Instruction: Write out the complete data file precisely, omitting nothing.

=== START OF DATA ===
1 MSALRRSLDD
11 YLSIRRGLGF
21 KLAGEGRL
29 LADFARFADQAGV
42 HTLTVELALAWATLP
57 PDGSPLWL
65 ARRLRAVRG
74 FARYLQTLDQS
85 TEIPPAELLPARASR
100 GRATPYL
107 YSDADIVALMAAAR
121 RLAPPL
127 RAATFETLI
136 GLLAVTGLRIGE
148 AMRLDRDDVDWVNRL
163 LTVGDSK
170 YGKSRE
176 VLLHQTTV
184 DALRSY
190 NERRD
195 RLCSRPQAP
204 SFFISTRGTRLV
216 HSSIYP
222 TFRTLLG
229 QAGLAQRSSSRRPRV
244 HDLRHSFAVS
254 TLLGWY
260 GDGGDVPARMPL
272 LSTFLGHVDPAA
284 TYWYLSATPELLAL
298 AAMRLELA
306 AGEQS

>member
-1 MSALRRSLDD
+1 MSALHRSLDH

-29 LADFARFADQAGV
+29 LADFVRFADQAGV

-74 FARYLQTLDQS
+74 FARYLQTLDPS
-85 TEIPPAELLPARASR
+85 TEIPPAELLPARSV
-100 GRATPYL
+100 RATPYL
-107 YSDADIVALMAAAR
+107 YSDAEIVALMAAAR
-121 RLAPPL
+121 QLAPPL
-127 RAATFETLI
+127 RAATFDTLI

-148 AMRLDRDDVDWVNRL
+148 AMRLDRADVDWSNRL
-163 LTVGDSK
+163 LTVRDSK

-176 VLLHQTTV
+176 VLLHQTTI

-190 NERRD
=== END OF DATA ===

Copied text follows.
1 MSALRRSLDD
11 YLSIRRGLGF
21 KLAGEGRL
29 LADFARFADQAGV
42 HTLTVELALAWATLP
57 PDGSPLWL
65 ARRLRAVRG
74 FARYLQTLDQS
85 TEIPPAELLPARASR
100 GRATPYL
107 YSDADIVALMAAAR
121 RLAPPL
127 RAATFETLI
136 GLLAVTGLRIGE
148 AMRLDRDDVDWVNRL
163 LTVGDSK
170 YGKSRE
176 VLLHQTTV
184 DALRSY
190 NERRD
195 RLCSRPQAP
204 SFFISTRGTRLV
216 HSSIYP
222 TFRTLLG
229 QAGLAQRSSSRRPRV
244 HDLRHSFAVS
254 TLLGWY
260 GDGGDVPARMPL
272 LSTFLGHVDPAA
284 TYWYLSATPELLAL
298 AAMRLELA
306 AGEQS

>member
-1 MSALRRSLDD
+1 MSALHRSLDH

-29 LADFARFADQAGV
+29 LADFVRFADQAGV

-74 FARYLQTLDQS
+74 FARYLQTLDPS
-85 TEIPPAELLPARASR
+85 TEIPPAELLPARSV
-100 GRATPYL
+100 RATPYL
-107 YSDADIVALMAAAR
+107 YSDAEIVALMAAAR
-121 RLAPPL
+121 QLAPPL
-127 RAATFETLI
+127 RAATFDTLI

-148 AMRLDRDDVDWVNRL
+148 AMRLDRADVDWSNRL
-163 LTVGDSK
+163 LTVRDSK

-176 VLLHQTTV
+176 VLLHQTTI

-190 NERRD